To determine if the Advisory Committee on Immunization Practices hepatitis B screening, vaccination, and prophylaxis recommendations were being followed in North Carolina, and to establish a baseline hepatitis B seroprevalence rate.
A survey of mother and infant birthing facility medical records.
Four birthing facilities selected from each of the 7 districts in North Carolina (a total of 28 facilities).
A probability proportional to size survey design was used to select 4763 mother-infant record pairs. All records came from the 1996 birth cohort.
Main Outcome Measures
Maternal hepatitis B screening status, infant vaccination status, infants prophylaxis status, hepatitis B seroprevalence rate, demographic and clinical predictors for maternal infection, failure to receive prenatal care or for whom status was unknown, failure to screen, and failure to vaccinate.
Ninety-two percent of pregnant women were screened for hepatitis B surface antigen. Eighty-six percent of infants received dose 1 of the hepatitis B vaccine. Four of the 9 infants with mothers who were hepatitis B surface antigen–positive did not receive both vaccine and hepatitis B immune globulin. The hepatitis B seroprevalence rate was 0.2%. Mothers who were not screened for infection were 3.4 times more likely to have infants who were not vaccinated. White mothers were twice as likely not to have their child vaccinated as mothers of other races.
Not all infants with hepatitis B–infected mothers were receiving vaccine and hepatitis B immune globulin as recommended. Seroprevalence of hepatitis B infection may be lower in North Carolina than in other states. Hepatitis B laboratory test results should be included in every mother's medical record.
HEPATITIS B is the world's most common blood-borne viral infection.1 Eighty percent of all primary liver cancer worldwide is attributed to chronic hepatitis B infection, and 25% of those chronically infected die of liver disease or liver cancer.2- 4 In the United States, an estimated 1 to 1.25 million people are chronically infected, and an additional 15,000 to 20,000 people become infected annually.2,5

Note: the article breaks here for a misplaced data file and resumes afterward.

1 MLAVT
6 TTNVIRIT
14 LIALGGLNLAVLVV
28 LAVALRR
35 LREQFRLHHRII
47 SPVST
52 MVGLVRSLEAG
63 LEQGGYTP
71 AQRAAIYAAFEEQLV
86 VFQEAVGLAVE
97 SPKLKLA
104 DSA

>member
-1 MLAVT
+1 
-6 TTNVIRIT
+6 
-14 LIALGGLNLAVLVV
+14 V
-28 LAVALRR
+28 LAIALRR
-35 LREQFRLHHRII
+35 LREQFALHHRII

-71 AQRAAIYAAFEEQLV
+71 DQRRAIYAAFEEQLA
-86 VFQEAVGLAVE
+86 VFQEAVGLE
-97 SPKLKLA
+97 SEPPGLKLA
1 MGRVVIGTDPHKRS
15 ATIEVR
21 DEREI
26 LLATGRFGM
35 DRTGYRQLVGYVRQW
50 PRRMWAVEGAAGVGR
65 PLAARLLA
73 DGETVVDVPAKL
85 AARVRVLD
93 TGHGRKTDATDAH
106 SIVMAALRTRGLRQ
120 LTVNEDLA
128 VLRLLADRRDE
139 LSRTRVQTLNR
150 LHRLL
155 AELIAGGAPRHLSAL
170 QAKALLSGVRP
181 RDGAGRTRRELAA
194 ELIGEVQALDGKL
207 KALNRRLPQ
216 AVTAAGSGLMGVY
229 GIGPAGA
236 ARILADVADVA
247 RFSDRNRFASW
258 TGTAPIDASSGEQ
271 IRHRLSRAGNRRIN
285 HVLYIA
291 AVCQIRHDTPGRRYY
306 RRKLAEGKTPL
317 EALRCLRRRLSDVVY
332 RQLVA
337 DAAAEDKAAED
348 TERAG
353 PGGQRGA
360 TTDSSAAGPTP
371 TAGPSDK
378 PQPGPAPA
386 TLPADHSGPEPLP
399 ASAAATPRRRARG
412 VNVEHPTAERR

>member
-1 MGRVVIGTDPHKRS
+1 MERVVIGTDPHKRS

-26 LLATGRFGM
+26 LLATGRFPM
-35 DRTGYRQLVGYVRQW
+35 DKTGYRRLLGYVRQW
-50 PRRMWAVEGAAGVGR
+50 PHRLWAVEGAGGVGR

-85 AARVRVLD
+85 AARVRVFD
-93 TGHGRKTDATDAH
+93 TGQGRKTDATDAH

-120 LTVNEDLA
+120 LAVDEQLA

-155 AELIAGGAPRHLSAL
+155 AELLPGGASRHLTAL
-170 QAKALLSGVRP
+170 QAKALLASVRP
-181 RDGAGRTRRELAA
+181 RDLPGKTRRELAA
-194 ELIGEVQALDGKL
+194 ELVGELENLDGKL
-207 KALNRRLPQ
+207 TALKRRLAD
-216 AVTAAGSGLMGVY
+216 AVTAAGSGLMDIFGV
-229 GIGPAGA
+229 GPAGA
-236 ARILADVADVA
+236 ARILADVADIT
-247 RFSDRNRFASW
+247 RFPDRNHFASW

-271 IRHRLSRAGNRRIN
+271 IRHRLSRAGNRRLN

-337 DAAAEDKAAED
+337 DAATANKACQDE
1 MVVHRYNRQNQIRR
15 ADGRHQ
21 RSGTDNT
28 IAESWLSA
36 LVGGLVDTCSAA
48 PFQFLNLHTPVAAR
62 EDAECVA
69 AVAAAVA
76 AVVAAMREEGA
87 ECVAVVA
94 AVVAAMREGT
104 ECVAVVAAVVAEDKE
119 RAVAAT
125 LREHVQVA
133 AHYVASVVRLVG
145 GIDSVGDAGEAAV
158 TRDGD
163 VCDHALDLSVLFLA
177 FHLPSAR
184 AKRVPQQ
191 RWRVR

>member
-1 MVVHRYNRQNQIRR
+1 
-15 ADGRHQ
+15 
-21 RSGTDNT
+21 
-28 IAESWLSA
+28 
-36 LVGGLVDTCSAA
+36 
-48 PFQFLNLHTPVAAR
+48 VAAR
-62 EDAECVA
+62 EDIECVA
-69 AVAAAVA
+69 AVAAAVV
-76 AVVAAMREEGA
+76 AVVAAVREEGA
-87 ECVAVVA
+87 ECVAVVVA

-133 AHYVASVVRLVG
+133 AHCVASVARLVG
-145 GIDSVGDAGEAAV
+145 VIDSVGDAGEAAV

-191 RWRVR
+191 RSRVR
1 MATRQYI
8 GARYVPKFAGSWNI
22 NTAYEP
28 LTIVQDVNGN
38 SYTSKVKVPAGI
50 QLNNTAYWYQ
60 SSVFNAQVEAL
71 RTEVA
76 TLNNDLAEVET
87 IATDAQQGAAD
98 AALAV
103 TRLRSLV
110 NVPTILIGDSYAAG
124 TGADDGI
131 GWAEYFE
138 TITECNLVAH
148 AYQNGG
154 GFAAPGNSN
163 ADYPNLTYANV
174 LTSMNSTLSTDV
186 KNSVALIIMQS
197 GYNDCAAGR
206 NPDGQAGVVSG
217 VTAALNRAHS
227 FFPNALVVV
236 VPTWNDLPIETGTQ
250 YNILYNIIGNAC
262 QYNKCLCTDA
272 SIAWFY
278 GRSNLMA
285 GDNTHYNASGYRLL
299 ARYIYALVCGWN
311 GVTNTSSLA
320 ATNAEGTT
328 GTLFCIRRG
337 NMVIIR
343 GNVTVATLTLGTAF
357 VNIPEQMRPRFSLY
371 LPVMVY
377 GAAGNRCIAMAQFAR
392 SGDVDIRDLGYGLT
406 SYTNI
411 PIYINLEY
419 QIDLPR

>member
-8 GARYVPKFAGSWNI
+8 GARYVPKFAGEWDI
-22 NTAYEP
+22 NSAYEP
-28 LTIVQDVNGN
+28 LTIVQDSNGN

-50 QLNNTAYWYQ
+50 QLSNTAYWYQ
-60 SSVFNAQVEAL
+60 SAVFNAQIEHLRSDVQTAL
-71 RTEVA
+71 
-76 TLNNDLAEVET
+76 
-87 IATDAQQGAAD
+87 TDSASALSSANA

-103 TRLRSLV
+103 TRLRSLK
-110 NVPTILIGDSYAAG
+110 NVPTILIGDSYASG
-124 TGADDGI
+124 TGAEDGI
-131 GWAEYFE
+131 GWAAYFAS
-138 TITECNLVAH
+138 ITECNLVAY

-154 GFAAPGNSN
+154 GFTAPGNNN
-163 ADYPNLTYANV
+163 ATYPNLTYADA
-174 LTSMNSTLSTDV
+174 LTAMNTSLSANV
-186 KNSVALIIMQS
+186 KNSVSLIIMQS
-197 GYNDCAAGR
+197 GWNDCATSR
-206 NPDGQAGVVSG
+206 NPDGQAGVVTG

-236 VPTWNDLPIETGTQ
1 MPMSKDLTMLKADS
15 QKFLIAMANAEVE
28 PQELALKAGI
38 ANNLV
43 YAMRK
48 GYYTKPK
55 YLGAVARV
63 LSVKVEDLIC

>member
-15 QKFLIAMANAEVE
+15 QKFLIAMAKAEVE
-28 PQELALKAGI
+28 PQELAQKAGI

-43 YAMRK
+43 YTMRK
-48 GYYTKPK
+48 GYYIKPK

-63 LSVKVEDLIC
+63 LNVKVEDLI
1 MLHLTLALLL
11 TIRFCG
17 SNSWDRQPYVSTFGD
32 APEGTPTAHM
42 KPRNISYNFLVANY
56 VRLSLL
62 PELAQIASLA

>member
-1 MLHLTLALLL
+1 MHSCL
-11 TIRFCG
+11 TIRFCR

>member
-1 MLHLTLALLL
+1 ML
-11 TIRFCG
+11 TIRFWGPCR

Chronic infection is diagnosed using the hepatitis B surface antigen (HBsAg) test. Surface antigen is detectable within 1 to 2 weeks following exposure. Test sensitivity and specificity are estimated at 98% to 99%.6,7
Infants of HBsAg-positive mothers have a 10% to 85% chance of infection depending on the mother's E antigen status.2 Ninety percent of infants who are infected develop chronic infection.2 Fewer than 5% of infants show any signs of acute infection.8
Two vaccines are currently used for the prevention of hepatitis B infection. Both are based on recombinant DNA technology and both have been available since the mid to late 1980s. Vaccine effectiveness is estimated at 80% to 100%.2,9,10 Protection against infection lasts some 9 to 13 years on completion of the 3-dose series.2,5,10 Risk for perinatal transmission of hepatitis B infection from mother to newborn can be reduced through administration of the vaccine and hepatitis B immune globulin (HBIG). When used in conjunction with HBIG, the vaccine is 85% to 95% effective in preventing transmission.11